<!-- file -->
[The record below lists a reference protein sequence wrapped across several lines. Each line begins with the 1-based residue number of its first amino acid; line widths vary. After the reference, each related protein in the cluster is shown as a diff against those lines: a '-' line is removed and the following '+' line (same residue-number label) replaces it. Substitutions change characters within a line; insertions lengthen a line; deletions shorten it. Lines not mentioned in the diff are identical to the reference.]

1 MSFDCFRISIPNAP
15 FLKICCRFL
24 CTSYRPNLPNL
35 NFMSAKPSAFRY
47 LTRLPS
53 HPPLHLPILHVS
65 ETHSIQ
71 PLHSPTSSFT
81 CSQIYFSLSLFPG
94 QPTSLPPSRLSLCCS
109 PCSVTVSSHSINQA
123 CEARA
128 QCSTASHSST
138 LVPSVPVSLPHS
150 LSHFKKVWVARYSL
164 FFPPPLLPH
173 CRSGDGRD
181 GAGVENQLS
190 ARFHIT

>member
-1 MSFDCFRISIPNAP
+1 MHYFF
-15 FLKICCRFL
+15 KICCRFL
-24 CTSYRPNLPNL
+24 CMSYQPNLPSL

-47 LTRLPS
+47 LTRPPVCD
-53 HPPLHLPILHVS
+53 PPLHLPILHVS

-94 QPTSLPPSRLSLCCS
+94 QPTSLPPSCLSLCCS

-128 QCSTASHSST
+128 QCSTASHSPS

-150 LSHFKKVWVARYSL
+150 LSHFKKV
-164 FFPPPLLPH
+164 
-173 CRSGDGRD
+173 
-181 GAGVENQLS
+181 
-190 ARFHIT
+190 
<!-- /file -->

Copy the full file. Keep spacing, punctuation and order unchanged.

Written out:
[The record below lists a reference protein sequence wrapped across several lines. Each line begins with the 1-based residue number of its first amino acid; line widths vary. After the reference, each related protein in the cluster is shown as a diff against those lines: a '-' line is removed and the following '+' line (same residue-number label) replaces it. Substitutions change characters within a line; insertions lengthen a line; deletions shorten it. Lines not mentioned in the diff are identical to the reference.]

1 MSFDCFRISIPNAP
15 FLKICCRFL
24 CTSYRPNLPNL
35 NFMSAKPSAFRY
47 LTRLPS
53 HPPLHLPILHVS
65 ETHSIQ
71 PLHSPTSSFT
81 CSQIYFSLSLFPG
94 QPTSLPPSRLSLCCS
109 PCSVTVSSHSINQA
123 CEARA
128 QCSTASHSST
138 LVPSVPVSLPHS
150 LSHFKKVWVARYSL
164 FFPPPLLPH
173 CRSGDGRD
181 GAGVENQLS
190 ARFHIT

>member
-1 MSFDCFRISIPNAP
+1 MHYFF
-15 FLKICCRFL
+15 KICCRFL
-24 CTSYRPNLPNL
+24 CMSYQPNLPSL

-47 LTRLPS
+47 LTRPPVCD
-53 HPPLHLPILHVS
+53 PPLHLPILHVS

-94 QPTSLPPSRLSLCCS
+94 QPTSLPPSCLSLCCS

-128 QCSTASHSST
+128 QCSTASHSPS

-150 LSHFKKVWVARYSL
+150 LSHFKKV
-164 FFPPPLLPH
+164 
-173 CRSGDGRD
+173 
-181 GAGVENQLS
+181 
-190 ARFHIT
+190 